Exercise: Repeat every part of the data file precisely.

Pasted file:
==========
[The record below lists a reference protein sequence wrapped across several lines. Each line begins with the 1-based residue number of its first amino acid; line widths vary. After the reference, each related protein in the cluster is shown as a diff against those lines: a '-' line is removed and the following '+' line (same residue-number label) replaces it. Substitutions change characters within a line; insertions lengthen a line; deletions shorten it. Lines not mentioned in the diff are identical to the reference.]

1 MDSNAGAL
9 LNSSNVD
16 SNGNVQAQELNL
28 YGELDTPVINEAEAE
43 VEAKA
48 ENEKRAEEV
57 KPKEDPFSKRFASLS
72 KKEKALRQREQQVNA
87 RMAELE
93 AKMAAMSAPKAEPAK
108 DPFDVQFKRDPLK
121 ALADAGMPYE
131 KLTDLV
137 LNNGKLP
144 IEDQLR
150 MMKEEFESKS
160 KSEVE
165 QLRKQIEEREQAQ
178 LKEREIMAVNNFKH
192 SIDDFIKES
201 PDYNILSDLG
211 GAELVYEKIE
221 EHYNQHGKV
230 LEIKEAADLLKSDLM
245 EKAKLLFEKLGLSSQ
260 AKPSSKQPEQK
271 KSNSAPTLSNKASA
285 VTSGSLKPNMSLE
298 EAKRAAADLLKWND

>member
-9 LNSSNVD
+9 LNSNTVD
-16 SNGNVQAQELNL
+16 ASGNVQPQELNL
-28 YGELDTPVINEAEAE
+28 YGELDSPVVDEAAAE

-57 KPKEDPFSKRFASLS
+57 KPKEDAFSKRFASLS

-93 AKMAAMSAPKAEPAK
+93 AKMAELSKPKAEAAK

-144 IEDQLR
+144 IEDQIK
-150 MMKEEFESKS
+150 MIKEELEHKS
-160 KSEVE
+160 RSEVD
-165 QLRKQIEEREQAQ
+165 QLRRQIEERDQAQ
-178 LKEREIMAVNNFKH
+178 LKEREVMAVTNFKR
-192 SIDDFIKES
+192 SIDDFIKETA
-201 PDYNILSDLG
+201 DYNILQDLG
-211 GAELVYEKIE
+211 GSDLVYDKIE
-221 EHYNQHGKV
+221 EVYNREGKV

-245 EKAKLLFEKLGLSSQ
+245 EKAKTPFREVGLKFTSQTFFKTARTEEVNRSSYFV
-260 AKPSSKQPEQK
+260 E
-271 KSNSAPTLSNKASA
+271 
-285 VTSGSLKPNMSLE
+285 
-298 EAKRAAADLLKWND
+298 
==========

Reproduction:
[The record below lists a reference protein sequence wrapped across several lines. Each line begins with the 1-based residue number of its first amino acid; line widths vary. After the reference, each related protein in the cluster is shown as a diff against those lines: a '-' line is removed and the following '+' line (same residue-number label) replaces it. Substitutions change characters within a line; insertions lengthen a line; deletions shorten it. Lines not mentioned in the diff are identical to the reference.]

1 MDSNAGAL
9 LNSSNVD
16 SNGNVQAQELNL
28 YGELDTPVINEAEAE
43 VEAKA
48 ENEKRAEEV
57 KPKEDPFSKRFASLS
72 KKEKALRQREQQVNA
87 RMAELE
93 AKMAAMSAPKAEPAK
108 DPFDVQFKRDPLK
121 ALADAGMPYE
131 KLTDLV
137 LNNGKLP
144 IEDQLR
150 MMKEEFESKS
160 KSEVE
165 QLRKQIEEREQAQ
178 LKEREIMAVNNFKH
192 SIDDFIKES
201 PDYNILSDLG
211 GAELVYEKIE
221 EHYNQHGKV
230 LEIKEAADLLKSDLM
245 EKAKLLFEKLGLSSQ
260 AKPSSKQPEQK
271 KSNSAPTLSNKASA
285 VTSGSLKPNMSLE
298 EAKRAAADLLKWND

>member
-9 LNSSNVD
+9 LNSNTVD
-16 SNGNVQAQELNL
+16 ASGNVQPQELNL
-28 YGELDTPVINEAEAE
+28 YGELDSPVVDEAAAE

-57 KPKEDPFSKRFASLS
+57 KPKEDAFSKRFASLS

-93 AKMAAMSAPKAEPAK
+93 AKMAELSKPKAEAAK

-144 IEDQLR
+144 IEDQIK
-150 MMKEEFESKS
+150 MIKEELEHKS
-160 KSEVE
+160 RSEVD
-165 QLRKQIEEREQAQ
+165 QLRRQIEERDQAQ
-178 LKEREIMAVNNFKH
+178 LKEREVMAVTNFKR
-192 SIDDFIKES
+192 SIDDFIKETA
-201 PDYNILSDLG
+201 DYNILQDLG
-211 GAELVYEKIE
+211 GSDLVYDKIE
-221 EHYNQHGKV
+221 EVYNREGKV

-245 EKAKLLFEKLGLSSQ
+245 EKAKTPFREVGLKFTSQTFFKTARTEEVNRSSYFV
-260 AKPSSKQPEQK
+260 E
-271 KSNSAPTLSNKASA
+271 
-285 VTSGSLKPNMSLE
+285 
-298 EAKRAAADLLKWND
+298 